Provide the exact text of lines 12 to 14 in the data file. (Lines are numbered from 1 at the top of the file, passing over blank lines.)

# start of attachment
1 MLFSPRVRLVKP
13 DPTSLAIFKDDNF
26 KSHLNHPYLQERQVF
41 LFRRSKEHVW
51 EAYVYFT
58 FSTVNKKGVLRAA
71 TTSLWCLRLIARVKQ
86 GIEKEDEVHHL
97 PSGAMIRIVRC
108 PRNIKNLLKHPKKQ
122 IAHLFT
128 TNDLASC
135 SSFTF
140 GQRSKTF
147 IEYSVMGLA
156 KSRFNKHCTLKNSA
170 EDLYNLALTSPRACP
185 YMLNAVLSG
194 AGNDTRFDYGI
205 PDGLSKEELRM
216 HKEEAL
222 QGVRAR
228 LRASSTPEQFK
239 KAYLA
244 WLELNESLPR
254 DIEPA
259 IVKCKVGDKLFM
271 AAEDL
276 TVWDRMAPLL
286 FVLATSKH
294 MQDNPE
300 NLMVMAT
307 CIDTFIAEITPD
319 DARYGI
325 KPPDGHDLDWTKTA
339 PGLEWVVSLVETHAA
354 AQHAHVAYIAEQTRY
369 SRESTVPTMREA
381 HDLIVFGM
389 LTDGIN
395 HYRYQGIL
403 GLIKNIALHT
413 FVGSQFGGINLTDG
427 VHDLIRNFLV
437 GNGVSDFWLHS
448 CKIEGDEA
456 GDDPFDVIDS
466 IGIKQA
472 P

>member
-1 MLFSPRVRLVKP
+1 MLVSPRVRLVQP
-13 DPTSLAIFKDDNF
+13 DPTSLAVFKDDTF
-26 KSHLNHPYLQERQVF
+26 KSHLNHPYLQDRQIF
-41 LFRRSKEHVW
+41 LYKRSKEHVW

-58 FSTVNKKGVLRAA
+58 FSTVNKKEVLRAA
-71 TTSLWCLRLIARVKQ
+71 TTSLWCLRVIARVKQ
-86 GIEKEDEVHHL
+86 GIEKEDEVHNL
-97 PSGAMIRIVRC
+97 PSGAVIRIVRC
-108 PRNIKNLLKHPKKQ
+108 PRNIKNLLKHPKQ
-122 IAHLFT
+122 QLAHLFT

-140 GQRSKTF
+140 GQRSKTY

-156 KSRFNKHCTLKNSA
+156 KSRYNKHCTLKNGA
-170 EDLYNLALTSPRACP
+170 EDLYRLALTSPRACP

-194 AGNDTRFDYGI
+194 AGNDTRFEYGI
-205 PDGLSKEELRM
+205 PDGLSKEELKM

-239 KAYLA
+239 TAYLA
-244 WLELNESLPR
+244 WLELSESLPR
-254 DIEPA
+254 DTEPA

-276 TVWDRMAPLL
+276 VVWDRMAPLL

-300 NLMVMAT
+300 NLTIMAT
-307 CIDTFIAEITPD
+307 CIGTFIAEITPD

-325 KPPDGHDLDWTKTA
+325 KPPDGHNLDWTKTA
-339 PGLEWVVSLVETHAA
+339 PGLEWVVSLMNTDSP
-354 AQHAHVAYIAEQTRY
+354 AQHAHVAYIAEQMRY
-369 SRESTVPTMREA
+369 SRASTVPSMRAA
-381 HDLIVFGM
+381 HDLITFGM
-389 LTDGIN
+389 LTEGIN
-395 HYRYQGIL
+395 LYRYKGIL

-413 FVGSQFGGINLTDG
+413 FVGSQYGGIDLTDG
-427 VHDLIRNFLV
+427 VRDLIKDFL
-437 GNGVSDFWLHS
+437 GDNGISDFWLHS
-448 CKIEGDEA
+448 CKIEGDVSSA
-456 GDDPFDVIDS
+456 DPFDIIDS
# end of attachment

128 TNDLASC
135 SSFTF
140 GQRSKTF